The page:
Norway’s Opera Software will develop a version of its Opera 9.5 Web browser that is optimized for Nvidia‘s upcoming Tegra processor line, the company said Tuesday.
Announced in June, Tegra is a series of system-on-chip processors built around an Arm processor core and Nvidia’s GeForce graphics processor. The processors are designed for handheld computing devices and will compete with Intel‘s Atom processors.
The upcoming version of Opera 9.5 will add support for Nvidia’s implementation of the OpenKode media-acceleration APIs (application programming interfaces) and OpenGL ES 2.0, a subset of the OpenGL 3-D graphics technology designed for mobile devices. This version of the Opera browser will appear on Tegra-based devices running Windows Mobile and Windows CE in 2009, the software company said.
The market for processors that drive inexpensive, mobile computers is still wide open, with a showdown looming between Arm and Intel, according to analyst firm In-Stat.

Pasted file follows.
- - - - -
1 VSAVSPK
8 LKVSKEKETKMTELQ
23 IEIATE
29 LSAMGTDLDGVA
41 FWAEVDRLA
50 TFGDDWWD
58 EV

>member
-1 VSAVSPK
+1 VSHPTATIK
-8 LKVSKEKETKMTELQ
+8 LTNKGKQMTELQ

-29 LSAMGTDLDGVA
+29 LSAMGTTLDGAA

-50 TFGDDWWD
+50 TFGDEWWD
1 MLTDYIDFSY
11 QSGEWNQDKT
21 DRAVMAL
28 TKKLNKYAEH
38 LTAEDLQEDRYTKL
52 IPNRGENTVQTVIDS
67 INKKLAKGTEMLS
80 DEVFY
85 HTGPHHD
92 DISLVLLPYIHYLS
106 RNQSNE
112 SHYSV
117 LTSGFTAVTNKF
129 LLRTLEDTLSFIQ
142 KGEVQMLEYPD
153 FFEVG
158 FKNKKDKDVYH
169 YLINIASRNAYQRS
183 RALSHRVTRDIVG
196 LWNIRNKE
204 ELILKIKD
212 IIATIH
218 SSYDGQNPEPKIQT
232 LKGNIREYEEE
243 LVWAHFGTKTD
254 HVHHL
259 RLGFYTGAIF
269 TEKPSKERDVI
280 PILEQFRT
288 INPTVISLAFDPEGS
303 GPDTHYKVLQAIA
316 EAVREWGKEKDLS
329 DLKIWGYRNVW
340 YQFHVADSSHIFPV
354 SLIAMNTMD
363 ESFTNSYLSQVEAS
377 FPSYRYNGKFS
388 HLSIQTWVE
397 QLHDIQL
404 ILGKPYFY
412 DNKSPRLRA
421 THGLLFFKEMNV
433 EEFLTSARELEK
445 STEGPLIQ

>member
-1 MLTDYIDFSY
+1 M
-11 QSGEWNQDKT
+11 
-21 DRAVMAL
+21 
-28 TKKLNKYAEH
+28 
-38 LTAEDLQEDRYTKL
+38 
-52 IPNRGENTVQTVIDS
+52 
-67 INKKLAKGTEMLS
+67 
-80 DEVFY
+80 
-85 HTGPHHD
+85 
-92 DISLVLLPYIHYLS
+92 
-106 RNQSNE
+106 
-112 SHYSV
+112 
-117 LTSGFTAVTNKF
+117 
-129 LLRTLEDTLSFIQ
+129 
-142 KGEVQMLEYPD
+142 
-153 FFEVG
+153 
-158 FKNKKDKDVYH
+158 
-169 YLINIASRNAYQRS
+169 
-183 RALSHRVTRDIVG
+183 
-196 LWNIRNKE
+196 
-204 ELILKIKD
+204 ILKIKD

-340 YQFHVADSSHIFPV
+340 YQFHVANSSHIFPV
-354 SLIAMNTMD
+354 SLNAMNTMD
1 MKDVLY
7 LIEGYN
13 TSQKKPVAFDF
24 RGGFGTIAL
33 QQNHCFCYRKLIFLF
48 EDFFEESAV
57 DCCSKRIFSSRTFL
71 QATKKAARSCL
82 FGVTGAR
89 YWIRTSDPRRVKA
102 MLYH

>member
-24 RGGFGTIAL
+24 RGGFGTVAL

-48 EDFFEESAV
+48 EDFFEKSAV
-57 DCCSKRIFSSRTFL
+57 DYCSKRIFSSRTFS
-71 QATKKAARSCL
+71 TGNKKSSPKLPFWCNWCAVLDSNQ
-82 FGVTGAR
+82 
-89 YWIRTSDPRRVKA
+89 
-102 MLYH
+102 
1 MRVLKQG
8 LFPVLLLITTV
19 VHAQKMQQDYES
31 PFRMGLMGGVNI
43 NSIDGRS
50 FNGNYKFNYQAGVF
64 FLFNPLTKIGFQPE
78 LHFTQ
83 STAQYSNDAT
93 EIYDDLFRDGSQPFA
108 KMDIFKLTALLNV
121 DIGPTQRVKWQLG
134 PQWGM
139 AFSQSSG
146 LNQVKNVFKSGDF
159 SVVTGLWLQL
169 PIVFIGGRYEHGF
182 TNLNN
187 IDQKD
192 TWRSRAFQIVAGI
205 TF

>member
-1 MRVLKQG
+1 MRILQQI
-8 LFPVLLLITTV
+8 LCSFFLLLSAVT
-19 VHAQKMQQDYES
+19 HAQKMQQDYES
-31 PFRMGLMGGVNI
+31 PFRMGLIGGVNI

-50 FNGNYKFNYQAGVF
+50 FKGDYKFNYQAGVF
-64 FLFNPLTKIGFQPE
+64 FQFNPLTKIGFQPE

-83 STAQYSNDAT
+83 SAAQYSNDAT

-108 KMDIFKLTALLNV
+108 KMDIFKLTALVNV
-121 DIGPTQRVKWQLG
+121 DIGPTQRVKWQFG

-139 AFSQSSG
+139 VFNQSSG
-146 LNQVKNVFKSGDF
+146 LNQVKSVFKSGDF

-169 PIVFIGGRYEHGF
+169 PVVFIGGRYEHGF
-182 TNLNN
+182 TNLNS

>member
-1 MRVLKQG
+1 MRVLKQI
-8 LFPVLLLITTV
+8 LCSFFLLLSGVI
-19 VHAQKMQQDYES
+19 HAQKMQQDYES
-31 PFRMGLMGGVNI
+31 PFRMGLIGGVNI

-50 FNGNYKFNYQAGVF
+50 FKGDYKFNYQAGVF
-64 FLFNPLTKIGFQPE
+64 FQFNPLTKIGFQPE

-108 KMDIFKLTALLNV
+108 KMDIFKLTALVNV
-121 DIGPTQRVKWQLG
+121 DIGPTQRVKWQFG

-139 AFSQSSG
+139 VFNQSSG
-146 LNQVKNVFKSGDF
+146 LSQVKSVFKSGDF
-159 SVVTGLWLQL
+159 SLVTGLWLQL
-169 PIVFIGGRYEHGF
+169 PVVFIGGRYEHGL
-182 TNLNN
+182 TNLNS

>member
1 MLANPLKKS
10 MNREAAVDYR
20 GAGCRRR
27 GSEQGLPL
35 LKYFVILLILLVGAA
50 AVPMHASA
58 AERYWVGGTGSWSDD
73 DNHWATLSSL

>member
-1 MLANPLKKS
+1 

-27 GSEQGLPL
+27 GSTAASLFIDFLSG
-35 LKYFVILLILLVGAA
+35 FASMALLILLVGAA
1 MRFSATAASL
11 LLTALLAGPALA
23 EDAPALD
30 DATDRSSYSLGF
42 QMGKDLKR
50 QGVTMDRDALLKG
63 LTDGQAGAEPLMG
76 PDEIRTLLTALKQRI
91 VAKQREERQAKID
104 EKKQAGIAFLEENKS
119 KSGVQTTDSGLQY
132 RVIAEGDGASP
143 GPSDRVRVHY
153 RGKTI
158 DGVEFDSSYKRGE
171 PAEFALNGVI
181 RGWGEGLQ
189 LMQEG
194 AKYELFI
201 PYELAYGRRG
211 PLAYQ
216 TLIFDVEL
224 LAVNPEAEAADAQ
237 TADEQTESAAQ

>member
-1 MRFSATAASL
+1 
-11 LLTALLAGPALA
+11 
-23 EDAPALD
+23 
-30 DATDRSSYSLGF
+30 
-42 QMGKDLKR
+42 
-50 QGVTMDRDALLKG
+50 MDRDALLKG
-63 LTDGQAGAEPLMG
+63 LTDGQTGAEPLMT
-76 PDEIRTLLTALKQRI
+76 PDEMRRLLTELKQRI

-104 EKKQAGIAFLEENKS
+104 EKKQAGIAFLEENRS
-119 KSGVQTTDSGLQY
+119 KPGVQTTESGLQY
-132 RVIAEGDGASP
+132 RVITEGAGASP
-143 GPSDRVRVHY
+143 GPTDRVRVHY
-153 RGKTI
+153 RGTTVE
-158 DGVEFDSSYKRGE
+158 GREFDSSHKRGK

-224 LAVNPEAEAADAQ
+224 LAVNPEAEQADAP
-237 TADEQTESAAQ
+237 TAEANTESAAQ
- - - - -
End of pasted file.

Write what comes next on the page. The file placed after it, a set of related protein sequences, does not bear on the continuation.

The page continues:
“Processing solutions that offer high performance, while limiting power consumption, are needed,” said In-Stat’s Richard McGregor in a statement.
A version of Intel’s Atom has appeared in laptops and desktops, but these applications are essentially a sideshow for the chip maker’s Atom ambitions. Intel really wants to see these low-power chips used in small, mobile computers, including smart phones.
While the promised range of inexpensive Atom-based handheld computers has yet to hit the market, a range of similar devices based on Arm processors — including Apple’s iPod Touch and Nokia’s N800 — have long been available.
This reflects the established position Arm holds in the mobile device market, where its low-power processor cores have long been the heart of mobile phones and other products — a factor that Nvidia is counting on to give Tegra an advantage over Atom.